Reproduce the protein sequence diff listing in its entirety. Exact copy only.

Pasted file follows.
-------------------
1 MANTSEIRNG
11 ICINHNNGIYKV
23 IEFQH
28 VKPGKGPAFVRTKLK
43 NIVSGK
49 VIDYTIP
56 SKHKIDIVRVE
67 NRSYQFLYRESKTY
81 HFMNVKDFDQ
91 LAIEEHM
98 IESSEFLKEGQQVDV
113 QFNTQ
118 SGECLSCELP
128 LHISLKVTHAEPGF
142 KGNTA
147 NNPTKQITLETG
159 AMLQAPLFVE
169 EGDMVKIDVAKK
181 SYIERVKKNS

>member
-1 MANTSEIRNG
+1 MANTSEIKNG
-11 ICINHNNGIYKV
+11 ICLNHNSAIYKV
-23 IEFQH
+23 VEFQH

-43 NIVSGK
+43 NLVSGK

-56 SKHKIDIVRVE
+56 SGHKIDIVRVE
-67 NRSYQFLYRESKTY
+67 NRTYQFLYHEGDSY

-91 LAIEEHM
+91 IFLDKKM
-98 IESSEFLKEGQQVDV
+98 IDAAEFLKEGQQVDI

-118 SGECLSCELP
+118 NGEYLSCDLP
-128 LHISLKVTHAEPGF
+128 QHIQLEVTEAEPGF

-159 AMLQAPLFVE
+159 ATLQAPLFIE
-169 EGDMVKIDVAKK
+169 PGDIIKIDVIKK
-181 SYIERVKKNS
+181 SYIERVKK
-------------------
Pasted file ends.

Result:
1 MANTSEIRNG
11 ICINHNNGIYKV
23 IEFQH
28 VKPGKGPAFVRTKLK
43 NIVSGK
49 VIDYTIP
56 SKHKIDIVRVE
67 NRSYQFLYRESKTY
81 HFMNVKDFDQ
91 LAIEEHM
98 IESSEFLKEGQQVDV
113 QFNTQ
118 SGECLSCELP
128 LHISLKVTHAEPGF
142 KGNTA
147 NNPTKQITLETG
159 AMLQAPLFVE
169 EGDMVKIDVAKK
181 SYIERVKKNS

>member
-1 MANTSEIRNG
+1 MANTSEIKNG
-11 ICINHNNGIYKV
+11 ICLNHNSAIYKV
-23 IEFQH
+23 VEFQH

-43 NIVSGK
+43 NLVSGK

-56 SKHKIDIVRVE
+56 SGHKIDIVRVE
-67 NRSYQFLYRESKTY
+67 NRTYQFLYHEGDSY

-91 LAIEEHM
+91 IFLDKKM
-98 IESSEFLKEGQQVDV
+98 IDAAEFLKEGQQVDI

-118 SGECLSCELP
+118 NGEYLSCDLP
-128 LHISLKVTHAEPGF
+128 QHIQLEVTEAEPGF

-159 AMLQAPLFVE
+159 ATLQAPLFIE
-169 EGDMVKIDVAKK
+169 PGDIIKIDVIKK
-181 SYIERVKKNS
+181 SYIERVKK